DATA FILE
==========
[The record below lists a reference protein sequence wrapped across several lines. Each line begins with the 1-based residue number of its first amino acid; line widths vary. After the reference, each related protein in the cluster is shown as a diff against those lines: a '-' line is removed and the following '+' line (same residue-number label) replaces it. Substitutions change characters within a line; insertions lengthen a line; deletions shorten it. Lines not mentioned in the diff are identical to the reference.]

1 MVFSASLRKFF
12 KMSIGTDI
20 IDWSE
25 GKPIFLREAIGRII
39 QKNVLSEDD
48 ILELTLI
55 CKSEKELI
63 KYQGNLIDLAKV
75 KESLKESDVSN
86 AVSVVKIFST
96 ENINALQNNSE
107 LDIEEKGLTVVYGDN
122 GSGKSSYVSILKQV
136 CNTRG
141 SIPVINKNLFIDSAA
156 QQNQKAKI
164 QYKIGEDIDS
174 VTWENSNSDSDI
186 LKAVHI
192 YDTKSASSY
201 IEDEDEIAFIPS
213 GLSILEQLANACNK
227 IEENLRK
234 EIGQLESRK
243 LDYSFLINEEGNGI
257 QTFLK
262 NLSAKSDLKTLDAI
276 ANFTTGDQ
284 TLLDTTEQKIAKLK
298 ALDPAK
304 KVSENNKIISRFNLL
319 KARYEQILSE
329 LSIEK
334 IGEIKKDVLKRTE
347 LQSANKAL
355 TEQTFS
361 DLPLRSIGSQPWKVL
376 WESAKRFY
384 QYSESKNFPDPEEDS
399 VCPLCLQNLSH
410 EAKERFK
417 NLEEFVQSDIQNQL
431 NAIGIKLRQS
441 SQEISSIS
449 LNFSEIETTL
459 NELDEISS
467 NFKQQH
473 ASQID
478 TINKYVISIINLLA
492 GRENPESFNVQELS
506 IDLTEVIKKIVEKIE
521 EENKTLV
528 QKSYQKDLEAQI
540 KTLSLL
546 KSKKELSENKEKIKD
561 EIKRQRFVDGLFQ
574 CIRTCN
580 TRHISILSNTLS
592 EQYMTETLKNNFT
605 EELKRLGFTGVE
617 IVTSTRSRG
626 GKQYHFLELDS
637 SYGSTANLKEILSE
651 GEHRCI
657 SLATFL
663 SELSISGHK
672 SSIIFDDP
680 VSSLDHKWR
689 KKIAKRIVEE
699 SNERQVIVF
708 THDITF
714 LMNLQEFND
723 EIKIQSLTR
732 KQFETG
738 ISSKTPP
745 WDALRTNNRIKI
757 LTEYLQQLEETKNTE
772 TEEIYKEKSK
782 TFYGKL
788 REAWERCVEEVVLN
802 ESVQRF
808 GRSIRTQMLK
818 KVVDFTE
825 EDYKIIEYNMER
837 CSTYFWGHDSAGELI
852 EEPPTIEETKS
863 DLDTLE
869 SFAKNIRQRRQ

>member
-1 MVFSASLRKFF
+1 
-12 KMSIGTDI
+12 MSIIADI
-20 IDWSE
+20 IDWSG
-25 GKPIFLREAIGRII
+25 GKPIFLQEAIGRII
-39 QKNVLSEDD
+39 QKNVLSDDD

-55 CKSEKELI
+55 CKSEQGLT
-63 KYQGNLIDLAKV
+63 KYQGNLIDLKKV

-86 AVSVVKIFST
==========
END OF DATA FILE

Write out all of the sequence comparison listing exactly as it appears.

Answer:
[The record below lists a reference protein sequence wrapped across several lines. Each line begins with the 1-based residue number of its first amino acid; line widths vary. After the reference, each related protein in the cluster is shown as a diff against those lines: a '-' line is removed and the following '+' line (same residue-number label) replaces it. Substitutions change characters within a line; insertions lengthen a line; deletions shorten it. Lines not mentioned in the diff are identical to the reference.]

1 MVFSASLRKFF
12 KMSIGTDI
20 IDWSE
25 GKPIFLREAIGRII
39 QKNVLSEDD
48 ILELTLI
55 CKSEKELI
63 KYQGNLIDLAKV
75 KESLKESDVSN
86 AVSVVKIFST
96 ENINALQNNSE
107 LDIEEKGLTVVYGDN
122 GSGKSSYVSILKQV
136 CNTRG
141 SIPVINKNLFIDSAA
156 QQNQKAKI
164 QYKIGEDIDS
174 VTWENSNSDSDI
186 LKAVHI
192 YDTKSASSY
201 IEDEDEIAFIPS
213 GLSILEQLANACNK
227 IEENLRK
234 EIGQLESRK
243 LDYSFLINEEGNGI
257 QTFLK
262 NLSAKSDLKTLDAI
276 ANFTTGDQ
284 TLLDTTEQKIAKLK
298 ALDPAK
304 KVSENNKIISRFNLL
319 KARYEQILSE
329 LSIEK
334 IGEIKKDVLKRTE
347 LQSANKAL
355 TEQTFS
361 DLPLRSIGSQPWKVL
376 WESAKRFY
384 QYSESKNFPDPEEDS
399 VCPLCLQNLSH
410 EAKERFK
417 NLEEFVQSDIQNQL
431 NAIGIKLRQS
441 SQEISSIS
449 LNFSEIETTL
459 NELDEISS
467 NFKQQH
473 ASQID
478 TINKYVISIINLLA
492 GRENPESFNVQELS
506 IDLTEVIKKIVEKIE
521 EENKTLV
528 QKSYQKDLEAQI
540 KTLSLL
546 KSKKELSENKEKIKD
561 EIKRQRFVDGLFQ
574 CIRTCN
580 TRHISILSNTLS
592 EQYMTETLKNNFT
605 EELKRLGFTGVE
617 IVTSTRSRG
626 GKQYHFLELDS
637 SYGSTANLKEILSE
651 GEHRCI
657 SLATFL
663 SELSISGHK
672 SSIIFDDP
680 VSSLDHKWR
689 KKIAKRIVEE
699 SNERQVIVF
708 THDITF
714 LMNLQEFND
723 EIKIQSLTR
732 KQFETG
738 ISSKTPP
745 WDALRTNNRIKI
757 LTEYLQQLEETKNTE
772 TEEIYKEKSK
782 TFYGKL
788 REAWERCVEEVVLN
802 ESVQRF
808 GRSIRTQMLK
818 KVVDFTE
825 EDYKIIEYNMER
837 CSTYFWGHDSAGELI
852 EEPPTIEETKS
863 DLDTLE
869 SFAKNIRQRRQ

>member
-1 MVFSASLRKFF
+1 
-12 KMSIGTDI
+12 MSIIADI
-20 IDWSE
+20 IDWSG
-25 GKPIFLREAIGRII
+25 GKPIFLQEAIGRII
-39 QKNVLSEDD
+39 QKNVLSDDD

-55 CKSEKELI
+55 CKSEQGLT
-63 KYQGNLIDLAKV
+63 KYQGNLIDLKKV

-86 AVSVVKIFST